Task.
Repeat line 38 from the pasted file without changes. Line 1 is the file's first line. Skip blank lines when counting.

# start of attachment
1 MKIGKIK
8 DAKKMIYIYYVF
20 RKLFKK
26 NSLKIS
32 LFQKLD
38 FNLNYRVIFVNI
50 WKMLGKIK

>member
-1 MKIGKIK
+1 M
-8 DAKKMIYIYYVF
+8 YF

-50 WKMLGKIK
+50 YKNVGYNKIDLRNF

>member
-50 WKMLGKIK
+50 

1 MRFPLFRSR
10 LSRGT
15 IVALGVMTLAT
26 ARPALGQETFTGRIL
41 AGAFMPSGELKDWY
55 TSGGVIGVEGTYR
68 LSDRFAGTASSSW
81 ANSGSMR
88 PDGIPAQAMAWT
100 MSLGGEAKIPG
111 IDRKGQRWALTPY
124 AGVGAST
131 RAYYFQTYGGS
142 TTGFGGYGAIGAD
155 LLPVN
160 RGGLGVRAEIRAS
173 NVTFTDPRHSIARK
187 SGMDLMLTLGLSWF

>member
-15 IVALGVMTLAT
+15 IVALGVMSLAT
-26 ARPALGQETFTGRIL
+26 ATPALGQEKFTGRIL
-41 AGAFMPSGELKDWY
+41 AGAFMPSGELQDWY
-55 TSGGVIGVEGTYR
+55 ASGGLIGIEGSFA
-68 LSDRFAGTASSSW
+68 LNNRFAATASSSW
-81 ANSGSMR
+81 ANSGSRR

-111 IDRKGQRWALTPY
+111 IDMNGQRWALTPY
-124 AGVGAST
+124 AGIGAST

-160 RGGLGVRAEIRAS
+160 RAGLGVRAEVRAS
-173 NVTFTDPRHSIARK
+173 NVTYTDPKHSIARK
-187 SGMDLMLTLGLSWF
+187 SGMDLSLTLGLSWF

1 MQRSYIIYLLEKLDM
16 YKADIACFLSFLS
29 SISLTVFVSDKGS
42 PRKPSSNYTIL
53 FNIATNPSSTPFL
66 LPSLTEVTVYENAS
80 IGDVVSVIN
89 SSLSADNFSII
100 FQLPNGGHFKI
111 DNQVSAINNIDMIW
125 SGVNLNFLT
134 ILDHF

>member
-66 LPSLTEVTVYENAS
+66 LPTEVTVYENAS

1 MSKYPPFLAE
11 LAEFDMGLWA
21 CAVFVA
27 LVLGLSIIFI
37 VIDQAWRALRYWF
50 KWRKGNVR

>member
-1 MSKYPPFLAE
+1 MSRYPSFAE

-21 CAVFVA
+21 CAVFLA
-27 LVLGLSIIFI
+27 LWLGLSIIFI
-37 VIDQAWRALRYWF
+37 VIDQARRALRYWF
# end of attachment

+15 IVALGVMSLAT